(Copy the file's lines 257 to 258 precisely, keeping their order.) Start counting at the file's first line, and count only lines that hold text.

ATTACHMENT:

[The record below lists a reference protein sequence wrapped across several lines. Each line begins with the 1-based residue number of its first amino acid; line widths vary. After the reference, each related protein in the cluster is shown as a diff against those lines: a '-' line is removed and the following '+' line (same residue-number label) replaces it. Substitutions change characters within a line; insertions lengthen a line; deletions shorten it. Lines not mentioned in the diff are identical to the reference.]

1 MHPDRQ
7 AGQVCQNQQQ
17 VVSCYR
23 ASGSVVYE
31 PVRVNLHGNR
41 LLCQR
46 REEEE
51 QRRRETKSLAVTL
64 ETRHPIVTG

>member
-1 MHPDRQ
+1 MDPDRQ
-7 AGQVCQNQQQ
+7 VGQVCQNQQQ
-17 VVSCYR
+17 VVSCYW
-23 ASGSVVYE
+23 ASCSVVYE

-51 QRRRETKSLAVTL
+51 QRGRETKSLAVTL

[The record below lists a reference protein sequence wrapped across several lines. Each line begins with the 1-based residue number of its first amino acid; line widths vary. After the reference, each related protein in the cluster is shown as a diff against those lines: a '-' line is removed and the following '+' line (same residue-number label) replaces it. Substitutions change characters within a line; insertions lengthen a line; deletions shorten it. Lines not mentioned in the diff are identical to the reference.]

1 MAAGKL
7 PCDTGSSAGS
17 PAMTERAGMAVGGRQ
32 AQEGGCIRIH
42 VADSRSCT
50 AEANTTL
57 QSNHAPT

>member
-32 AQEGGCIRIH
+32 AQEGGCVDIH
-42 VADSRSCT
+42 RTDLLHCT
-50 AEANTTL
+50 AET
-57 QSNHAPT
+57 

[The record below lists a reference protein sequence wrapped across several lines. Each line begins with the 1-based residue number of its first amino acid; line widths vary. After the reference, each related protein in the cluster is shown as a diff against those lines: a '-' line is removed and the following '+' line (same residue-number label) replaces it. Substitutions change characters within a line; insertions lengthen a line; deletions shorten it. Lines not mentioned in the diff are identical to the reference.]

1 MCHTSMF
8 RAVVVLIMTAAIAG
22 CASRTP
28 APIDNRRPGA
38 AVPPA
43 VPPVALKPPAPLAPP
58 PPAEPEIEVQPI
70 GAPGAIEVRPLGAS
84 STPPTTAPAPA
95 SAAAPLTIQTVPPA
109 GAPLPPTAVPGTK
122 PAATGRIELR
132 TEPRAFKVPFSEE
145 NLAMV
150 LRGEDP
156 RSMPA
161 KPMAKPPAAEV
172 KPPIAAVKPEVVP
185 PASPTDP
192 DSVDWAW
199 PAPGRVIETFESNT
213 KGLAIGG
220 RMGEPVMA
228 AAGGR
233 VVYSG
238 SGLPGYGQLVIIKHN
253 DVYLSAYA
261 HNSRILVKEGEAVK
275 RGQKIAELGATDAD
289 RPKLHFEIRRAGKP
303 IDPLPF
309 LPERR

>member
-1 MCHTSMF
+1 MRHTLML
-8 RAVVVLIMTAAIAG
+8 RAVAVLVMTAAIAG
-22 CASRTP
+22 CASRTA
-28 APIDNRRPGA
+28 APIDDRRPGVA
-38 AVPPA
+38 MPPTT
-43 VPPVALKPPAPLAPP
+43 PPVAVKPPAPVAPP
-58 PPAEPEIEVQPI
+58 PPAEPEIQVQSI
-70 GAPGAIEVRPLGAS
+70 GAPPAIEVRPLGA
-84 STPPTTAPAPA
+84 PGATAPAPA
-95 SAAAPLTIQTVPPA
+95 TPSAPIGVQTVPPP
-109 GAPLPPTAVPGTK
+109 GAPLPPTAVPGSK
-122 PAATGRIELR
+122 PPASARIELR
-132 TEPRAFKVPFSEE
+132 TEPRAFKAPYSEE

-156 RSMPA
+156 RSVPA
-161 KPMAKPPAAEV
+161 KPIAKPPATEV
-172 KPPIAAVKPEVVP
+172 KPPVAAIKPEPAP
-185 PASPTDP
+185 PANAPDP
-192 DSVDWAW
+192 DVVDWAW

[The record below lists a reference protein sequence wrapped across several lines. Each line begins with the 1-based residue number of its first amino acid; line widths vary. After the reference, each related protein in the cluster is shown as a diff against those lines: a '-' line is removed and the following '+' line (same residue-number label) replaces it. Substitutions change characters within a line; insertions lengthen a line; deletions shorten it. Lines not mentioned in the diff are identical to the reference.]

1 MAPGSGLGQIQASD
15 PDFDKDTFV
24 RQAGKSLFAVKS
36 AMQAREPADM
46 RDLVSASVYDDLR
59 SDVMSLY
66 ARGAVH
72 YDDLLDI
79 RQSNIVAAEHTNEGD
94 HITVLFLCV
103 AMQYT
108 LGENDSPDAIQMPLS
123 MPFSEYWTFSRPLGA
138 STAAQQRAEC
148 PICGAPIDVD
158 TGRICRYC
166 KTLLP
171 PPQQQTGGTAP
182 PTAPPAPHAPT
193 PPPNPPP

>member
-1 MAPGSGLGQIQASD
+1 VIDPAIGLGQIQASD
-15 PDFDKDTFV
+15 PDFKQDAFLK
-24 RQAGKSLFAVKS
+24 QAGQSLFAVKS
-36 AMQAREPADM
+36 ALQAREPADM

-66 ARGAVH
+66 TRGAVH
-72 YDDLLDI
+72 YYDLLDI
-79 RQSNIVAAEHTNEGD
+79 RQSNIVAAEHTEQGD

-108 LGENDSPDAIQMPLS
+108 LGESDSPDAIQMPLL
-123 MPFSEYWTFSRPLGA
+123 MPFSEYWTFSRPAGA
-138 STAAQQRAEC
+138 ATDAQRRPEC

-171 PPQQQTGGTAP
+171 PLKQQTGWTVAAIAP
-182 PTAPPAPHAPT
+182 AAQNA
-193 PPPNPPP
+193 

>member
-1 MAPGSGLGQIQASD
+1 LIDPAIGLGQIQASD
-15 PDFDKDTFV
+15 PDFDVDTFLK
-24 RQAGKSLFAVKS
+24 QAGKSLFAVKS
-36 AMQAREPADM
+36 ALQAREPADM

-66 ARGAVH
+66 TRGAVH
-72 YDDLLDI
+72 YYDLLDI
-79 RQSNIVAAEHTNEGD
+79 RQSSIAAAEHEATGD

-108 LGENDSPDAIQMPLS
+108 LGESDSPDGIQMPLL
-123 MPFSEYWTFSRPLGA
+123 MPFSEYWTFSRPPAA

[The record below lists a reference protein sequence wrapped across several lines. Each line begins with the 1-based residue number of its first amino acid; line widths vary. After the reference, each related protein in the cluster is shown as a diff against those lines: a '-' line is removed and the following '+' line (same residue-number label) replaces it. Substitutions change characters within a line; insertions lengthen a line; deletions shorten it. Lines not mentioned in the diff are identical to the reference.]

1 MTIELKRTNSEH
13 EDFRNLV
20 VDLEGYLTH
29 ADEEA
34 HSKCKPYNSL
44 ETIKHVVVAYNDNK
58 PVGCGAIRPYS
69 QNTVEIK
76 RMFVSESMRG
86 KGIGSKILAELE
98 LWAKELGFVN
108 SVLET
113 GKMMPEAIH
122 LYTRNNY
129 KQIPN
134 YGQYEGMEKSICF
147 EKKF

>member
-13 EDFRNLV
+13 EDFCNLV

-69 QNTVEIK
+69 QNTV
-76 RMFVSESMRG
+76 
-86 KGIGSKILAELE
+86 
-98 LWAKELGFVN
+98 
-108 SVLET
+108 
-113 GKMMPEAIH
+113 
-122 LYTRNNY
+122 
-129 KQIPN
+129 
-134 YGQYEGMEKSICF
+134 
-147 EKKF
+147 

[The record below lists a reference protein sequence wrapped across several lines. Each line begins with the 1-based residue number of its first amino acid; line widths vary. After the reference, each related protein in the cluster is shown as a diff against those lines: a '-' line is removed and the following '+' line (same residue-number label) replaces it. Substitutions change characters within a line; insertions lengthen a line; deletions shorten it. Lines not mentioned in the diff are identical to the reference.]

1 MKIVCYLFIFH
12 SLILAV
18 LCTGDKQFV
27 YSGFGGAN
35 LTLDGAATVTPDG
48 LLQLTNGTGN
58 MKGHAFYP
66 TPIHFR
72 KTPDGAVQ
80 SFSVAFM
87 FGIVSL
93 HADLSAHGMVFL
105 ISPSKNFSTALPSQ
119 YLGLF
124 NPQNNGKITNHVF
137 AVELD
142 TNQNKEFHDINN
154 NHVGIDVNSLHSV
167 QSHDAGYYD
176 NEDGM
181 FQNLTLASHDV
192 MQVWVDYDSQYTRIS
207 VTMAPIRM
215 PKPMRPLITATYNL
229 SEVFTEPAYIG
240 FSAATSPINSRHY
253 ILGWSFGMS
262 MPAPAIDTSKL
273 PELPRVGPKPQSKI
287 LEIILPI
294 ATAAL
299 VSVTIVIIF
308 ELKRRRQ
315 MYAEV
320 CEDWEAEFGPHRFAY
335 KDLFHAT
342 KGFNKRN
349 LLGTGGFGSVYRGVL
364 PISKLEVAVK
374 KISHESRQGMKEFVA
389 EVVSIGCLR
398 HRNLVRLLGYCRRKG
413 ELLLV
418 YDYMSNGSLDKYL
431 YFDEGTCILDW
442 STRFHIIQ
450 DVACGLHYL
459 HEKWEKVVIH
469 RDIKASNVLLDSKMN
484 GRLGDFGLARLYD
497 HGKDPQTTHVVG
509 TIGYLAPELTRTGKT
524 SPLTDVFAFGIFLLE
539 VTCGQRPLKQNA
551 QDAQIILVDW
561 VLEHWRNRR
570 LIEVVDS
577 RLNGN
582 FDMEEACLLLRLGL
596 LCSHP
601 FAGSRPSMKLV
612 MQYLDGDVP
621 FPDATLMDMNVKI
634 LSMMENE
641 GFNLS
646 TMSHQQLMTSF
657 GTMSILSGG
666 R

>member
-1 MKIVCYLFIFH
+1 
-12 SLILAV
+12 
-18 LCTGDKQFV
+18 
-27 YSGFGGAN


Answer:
374 KISHESRQGMKEFVA
389 EVVSIGCLR